Though Thursday was expected to be a light traffic day, many seem to be adjusting their patterns after the first day of State Route 520 tolling, based on increases in traffic to Interstate 90, a Washington State Department of Transportation official said.
The State Route 520 bridge is once again officially a toll bridge, after the electronic tolling system was activated at 5 a.m. Thursday morning. Commuters pay for the tolls through Good to Go, which is an electronic transponder that automatically draws money from an account set up by the motorist; or through the mail or an account via a photo system that identifies license plates.
WSDOT officials expected that there would be an adjustment period as some avoid paying the tolls by taking an alternate route -- or choose to take the bridge which is expected to have lighter traffic than it did before tolling.
"We saw a 45 percent reduction in traffic on the bridge during the morning peak hour," said WSDOT tolling official Craig Stone Thursday evening. There was a 20 percent increase in traffic on Interstate 90 from the same time earlier this week, he said, as well as a slight increase in traffic on State Route 522, which brings people around the north end of Lake Washington.
WSDOT officials had predicted a speed increase of 20 mph on the 520 Bridge after the tolling was instated.
Those numbers compare with traffic earlier this week, which is typically a light week as it falls between the Christmas and New Year's holidays, officials say.
But the real test will be Tuesday, when the University of Washington, just on the west end of the State Route 520 Bridge, will be back from break and many commuters have returned from their holidays, Stone said. Traffic is normally down 20 percent during the last weeks of December compared to more typical commute times year.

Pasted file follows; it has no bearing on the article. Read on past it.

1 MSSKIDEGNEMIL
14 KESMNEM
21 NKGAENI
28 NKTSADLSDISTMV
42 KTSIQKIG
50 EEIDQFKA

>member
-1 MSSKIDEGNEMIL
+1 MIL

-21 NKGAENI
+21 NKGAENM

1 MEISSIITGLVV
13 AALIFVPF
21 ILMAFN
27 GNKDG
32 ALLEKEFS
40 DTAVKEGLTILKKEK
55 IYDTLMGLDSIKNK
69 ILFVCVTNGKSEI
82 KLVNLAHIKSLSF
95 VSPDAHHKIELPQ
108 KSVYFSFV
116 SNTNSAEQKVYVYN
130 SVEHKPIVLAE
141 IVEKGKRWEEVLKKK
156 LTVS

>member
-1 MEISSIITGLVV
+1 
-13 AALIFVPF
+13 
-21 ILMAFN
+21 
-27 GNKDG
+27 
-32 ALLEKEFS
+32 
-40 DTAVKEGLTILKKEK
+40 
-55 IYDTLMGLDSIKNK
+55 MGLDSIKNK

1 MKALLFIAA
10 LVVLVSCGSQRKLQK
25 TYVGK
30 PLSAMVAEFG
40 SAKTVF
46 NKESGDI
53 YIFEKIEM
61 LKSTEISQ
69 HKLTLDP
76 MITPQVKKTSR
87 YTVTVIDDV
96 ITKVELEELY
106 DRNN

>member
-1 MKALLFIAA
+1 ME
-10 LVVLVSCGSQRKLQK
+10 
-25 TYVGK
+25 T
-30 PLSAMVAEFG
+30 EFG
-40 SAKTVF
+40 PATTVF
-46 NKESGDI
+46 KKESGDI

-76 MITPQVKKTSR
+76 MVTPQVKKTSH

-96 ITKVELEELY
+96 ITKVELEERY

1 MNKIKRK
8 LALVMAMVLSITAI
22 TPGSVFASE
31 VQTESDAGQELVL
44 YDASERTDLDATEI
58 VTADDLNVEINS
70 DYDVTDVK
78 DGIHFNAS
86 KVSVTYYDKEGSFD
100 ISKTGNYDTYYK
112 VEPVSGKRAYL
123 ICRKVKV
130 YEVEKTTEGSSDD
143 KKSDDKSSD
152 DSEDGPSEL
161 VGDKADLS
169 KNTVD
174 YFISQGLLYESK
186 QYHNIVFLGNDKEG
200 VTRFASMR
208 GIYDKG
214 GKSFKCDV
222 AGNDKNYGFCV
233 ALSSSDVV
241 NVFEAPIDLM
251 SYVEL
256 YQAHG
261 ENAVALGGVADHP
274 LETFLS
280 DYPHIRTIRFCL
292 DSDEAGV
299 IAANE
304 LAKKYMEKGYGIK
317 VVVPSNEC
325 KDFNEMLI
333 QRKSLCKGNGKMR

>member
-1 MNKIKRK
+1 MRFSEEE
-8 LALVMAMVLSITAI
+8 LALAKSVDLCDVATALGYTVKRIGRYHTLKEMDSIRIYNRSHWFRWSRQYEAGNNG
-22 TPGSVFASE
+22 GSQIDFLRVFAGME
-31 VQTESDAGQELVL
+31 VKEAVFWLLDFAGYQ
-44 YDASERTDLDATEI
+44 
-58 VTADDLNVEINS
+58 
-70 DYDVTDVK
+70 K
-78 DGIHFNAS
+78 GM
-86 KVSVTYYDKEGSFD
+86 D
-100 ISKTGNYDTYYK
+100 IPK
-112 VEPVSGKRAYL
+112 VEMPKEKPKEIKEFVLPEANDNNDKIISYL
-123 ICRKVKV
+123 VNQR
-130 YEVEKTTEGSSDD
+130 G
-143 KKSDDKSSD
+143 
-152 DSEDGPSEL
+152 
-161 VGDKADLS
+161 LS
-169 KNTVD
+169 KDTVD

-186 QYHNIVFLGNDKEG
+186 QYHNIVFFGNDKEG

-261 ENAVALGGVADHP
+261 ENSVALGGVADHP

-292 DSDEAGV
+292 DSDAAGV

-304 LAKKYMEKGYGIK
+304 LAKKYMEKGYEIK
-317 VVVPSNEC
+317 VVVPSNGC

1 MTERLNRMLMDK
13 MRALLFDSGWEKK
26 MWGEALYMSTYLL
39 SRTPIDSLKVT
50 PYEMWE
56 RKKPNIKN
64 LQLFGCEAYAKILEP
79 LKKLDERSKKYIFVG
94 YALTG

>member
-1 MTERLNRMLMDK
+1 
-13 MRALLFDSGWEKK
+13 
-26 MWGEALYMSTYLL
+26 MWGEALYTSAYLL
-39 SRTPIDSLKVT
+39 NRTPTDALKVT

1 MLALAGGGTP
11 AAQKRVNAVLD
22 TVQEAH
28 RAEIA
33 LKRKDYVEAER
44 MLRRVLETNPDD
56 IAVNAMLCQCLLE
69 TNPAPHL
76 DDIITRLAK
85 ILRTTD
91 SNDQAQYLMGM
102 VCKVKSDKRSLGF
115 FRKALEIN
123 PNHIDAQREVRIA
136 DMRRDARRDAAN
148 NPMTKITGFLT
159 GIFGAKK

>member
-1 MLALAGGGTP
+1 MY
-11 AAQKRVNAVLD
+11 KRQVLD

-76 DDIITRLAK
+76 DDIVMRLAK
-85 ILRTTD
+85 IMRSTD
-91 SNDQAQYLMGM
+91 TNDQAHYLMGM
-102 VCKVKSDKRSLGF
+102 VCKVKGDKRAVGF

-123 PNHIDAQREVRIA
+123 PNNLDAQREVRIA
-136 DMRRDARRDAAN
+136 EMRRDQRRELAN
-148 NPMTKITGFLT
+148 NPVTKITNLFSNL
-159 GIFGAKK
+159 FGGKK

Stone said that even commuters who take the bus or who travel north and south on Interstates 5 and 405 should give themselves extra time on Tuesday for travelling.
During the morning peak commute hours, about 75 percent of motorists who crossed the bridge had a Good to Go account, Stone said, and the average for the day was 63 percent, as more people without accounts cross during non-peak hours.
However, about 6 percent of drivers had a transponder in their car but did not set up an account online or at a Washington State Department of Transportation service center. Those who have a transponder but no account set up will get the $1.50 extra fee for paying by mail, he said.
"We do encourage people to activate their pass online," Stone said. He said that employees at the service center at 13107 NE 20th St. in Bellevue can help customers set up accounts.
A total of 146,000 accounts have been activated since February and more than 222,000 passes sold. Up to six passes can be linked to the same account, according to the WSDOT.
There was a short period during the day when the customer service representatives were temporarily unable to access the accounts at the customer centers and wait times stretched to about 45 minutes at the Bellevue and University District centers, according to a WSDOT press release. Account holders were still able to access and activate accounts online, Stone said. Passes are available at five retail outlets: , , QFC, Safeway and Walgreens.
The toll ranges from $1.60 to $3.50 at peak time between 5 a.m. and 11 p.m. on weekdays; the bridge is toll-free between 11 p.m. and 5 a.m. People who pay by mail add $1.50 each way to the toll.